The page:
Sunday, June 27, 2010

A 2 Part Tale of 2 Plants in 2 Countries with 2 Recipes: Purslane-Tomato Salad (Ντομάτα Σαλάτα με Γλιστρίδα) and Beach Lovage-Tomato Salad/Salsa (Ντομάτα Σαλάτα με «Άγριο Σέλινο»)


In Greece, friends and relatives are endlessly curious about Alaska. We’re quizzed about daylight, animal life, cost of living, how many thousand miles we live from family. Every exotic Alaskan detail is examined and catalogued.

Back in Alaska, a vast land peopled largely by recent transplants, we describe life on a Greek island in a small village filled with relatives (family roots on the island go beyond reach of transmitted memory). We divert Alaskans with stories of family intrigues, open-handed generosity, and island bureaucratic snafus.

Greece and Alaska could not be more different. Yet, in both places, I shop for groceries, forage for wild edibles, and cook with abandon.

A friend of mine recently asked whether a dish cooked in a Greek kitchen tastes the same when made in Alaska. The simple answer: no.  The same recipe tastes different in Greece and Alaska because the ingredients aren’t the same in the two places.

For example: Greek tomatoes have more flavor, as do Alaska spinach and lettuce. Wild greens available in Greece don’t grow in Alaska and vice versa. American and Greek flour, butter, and eggs all bake up differently. Similar differences are found with virtually every ingredient. In both countries, I use the same basic recipes, but the results always vary, sometimes slightly, sometimes significantly.

No matter where one cooks, the key to a good result is tasting what you are making as you are make it. No one should ever blindly follow a recipe (even mine), no matter how trusted the source. The flavors of vegetables, herbs, spices, meats, cheese, fruits, you name it, all change subtly from purchase to purchase and day to day. The only way to compensate for these changes, and to generally adjust a recipe to please your palate, is to taste.

Two articles with recipes follow that illustrate this point. Part One was written in Greece last summer. It’s about purslane, Portulaca oleracea, a weed growing rampant in much of the world (including North America, but not Alaska). I combined the purslane with tomato to make a cooling salad.

Part Two is about a recent gathering expedition for beach lovage, Ligusticum scoticum, in Alaska. Using the Greek Purslane-Tomato Salad as the starting point, I tweaked the flavors to accommodate my Alaskan ingredients.  I served Beach Lovage-Tomato Salad with grilled king salmon; loaves’ herby freshness and the salad’s tart dressing nicely complimented king salmon’s richness.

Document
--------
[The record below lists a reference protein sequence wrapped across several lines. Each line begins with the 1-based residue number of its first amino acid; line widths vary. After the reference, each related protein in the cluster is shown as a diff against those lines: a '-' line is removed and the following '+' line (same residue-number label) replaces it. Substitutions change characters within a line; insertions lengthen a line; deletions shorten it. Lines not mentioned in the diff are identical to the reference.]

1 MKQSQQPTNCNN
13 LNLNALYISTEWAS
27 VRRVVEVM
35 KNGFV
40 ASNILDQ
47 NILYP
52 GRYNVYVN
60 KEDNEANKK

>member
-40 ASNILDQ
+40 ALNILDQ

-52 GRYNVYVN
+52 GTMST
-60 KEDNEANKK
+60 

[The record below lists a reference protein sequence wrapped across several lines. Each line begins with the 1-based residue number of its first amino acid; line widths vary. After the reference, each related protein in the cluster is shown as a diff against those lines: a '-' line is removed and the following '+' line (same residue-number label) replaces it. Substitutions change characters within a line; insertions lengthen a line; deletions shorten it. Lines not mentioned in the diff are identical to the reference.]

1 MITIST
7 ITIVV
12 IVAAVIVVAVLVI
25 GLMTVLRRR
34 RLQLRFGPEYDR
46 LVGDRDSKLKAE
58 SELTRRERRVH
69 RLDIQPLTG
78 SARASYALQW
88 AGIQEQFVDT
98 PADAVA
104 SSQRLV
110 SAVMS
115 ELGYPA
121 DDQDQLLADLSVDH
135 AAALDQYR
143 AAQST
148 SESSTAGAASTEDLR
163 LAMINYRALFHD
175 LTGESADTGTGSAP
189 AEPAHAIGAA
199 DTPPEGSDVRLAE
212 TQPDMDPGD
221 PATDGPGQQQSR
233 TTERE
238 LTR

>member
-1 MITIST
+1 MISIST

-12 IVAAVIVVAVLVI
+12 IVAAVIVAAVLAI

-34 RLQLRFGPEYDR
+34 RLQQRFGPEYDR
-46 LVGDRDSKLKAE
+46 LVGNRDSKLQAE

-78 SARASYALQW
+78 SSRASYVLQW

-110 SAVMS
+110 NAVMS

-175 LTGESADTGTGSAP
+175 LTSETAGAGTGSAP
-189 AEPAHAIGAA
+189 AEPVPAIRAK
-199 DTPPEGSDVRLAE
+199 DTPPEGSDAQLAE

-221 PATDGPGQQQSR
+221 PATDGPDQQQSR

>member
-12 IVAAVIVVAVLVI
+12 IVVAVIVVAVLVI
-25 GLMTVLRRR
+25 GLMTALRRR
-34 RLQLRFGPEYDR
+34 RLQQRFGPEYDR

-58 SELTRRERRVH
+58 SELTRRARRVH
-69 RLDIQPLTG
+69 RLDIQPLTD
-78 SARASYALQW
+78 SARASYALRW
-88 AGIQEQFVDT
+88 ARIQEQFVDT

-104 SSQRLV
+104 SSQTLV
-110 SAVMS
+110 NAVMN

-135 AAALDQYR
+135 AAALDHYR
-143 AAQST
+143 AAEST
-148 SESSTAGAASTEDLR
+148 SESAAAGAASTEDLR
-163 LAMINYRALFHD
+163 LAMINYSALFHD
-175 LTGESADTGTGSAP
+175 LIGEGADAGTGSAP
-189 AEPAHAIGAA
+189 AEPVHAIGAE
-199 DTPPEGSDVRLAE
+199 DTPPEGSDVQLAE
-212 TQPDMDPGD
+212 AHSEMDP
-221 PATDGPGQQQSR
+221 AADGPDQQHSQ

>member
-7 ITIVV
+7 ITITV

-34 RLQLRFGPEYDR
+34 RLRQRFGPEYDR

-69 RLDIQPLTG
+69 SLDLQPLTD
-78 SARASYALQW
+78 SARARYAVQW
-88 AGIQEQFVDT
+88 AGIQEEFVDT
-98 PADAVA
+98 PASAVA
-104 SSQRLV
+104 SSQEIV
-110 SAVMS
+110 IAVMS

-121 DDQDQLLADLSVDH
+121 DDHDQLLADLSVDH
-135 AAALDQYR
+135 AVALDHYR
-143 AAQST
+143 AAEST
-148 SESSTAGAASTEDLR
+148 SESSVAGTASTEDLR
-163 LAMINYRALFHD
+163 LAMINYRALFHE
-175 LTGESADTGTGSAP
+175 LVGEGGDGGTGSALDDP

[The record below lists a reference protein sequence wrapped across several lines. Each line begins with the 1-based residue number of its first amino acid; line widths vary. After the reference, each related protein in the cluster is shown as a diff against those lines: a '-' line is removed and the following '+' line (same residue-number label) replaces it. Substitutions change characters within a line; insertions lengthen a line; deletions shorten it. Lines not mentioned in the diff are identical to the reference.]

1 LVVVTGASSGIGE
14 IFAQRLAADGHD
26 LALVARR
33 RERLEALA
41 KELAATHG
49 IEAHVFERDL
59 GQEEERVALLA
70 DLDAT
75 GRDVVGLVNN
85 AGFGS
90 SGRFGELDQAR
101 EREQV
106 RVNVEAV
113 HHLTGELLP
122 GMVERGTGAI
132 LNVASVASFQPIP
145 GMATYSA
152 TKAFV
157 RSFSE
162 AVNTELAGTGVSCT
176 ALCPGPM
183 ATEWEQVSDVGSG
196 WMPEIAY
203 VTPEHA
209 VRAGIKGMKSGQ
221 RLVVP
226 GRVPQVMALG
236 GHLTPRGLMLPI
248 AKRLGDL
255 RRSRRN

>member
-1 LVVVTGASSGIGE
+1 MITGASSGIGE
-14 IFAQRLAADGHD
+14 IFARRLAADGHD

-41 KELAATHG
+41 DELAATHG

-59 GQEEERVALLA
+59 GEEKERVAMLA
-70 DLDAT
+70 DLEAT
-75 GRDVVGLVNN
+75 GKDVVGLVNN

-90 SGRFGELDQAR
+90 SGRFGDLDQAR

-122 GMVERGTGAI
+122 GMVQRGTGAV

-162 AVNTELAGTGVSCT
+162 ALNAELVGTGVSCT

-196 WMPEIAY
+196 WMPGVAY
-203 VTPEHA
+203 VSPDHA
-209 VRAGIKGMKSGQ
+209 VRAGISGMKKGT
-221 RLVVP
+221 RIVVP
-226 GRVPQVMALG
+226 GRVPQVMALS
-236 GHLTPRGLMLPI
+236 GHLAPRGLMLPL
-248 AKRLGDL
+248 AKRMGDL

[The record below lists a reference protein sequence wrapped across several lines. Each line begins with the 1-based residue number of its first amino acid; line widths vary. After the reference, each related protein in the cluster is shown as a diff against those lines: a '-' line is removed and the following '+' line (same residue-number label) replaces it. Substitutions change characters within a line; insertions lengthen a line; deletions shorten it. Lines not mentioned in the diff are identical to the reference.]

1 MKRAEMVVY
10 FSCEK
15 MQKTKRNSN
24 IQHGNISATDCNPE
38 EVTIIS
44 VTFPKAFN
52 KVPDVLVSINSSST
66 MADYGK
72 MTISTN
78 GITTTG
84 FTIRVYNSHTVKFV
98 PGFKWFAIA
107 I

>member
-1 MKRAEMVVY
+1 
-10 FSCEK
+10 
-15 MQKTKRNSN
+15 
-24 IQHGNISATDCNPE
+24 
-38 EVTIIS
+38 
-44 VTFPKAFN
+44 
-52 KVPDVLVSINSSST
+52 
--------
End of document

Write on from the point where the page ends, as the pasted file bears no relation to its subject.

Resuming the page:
Part One: Purslane-Tomato Salad in Greece

For years, our yard in Greece was a wasteland of weeds.  Every year on arrival we whacked down the tangle and borrowed a truck to haul away several loads of debris.

Our messy yard contrasted sharply with the carefully tended gardens of family, friends, and neighbors. Cousin Effie has an especially green thumb.  Most of her yard is paved over, but her narrow strip garden holds an impressive collection of flowering plants.

A couple years ago, Effie was sighing over her lack of a vegetable garden.  Since she lives only a few blocks away, and we are in Alaska for most of the year, we suggested she use our yard.

Now, when we arrive in Greece, we open the gate to a healthy, green garden, both decorative and edible, instead of a jungle. We planted roses and a bottle brush tree.  Effie and cousin Tzani have surrounded them with smaller, flowering plants. Blue jasmine from Tzani and a sweet-smelling white-flowered vine climbs the neighbor’s wall. What were tiny rosemary starts are now bushes.

This year the vegetable garden includes eggplant, okra, green beans, summer squash, tomatoes, mint, and celery.  The eggplants are heavily laden with fruit.  We pick them only when it’s time to cook (or gift eggplants); their texture and flavor are dramatically better than any supermarket eggplant available in Alaska.

While in the village, we take over weeding and watering the garden.  This year, purslane and crab grass were the most dominant weeds. While crab grass is purely an annoyance, purslane makes a tasty edible green.

Purslane has been used in Greece throughout recorded history.  Hippocrates, Galenus, and Dioscurides documented its many medicinal uses.  In the kitchen, it’s used raw in salads, mixed with yogurt, added to soups, served with meat or fish, and pickled for winter salad.

In Greece, purslane is best harvested by June or July, at which time both stem and leaves can be used. In September, stems are too tough to eat, but leaves still taste great.

This year, our first day back on the island, we drove to the main town to shop for basics. The day was a scorcher; we returned home hot and tired.  I wasn’t in the mood to cook and, after a day spent under the relentless Greek sun (at least to an Alaskan), didn’t want to eat more than a salad.

While I cut vegetables, Steve collected a colander full of purslane from the garden. Its succulent, slightly sour leaves, combined with sweet tomatoes and tart lemon juice, made a refreshing salad, perfect for a hot day.

Purslane-Tomato Salad (Ντομάτα Σαλάτα με Γλιστρίδα)
Serves 2 – 4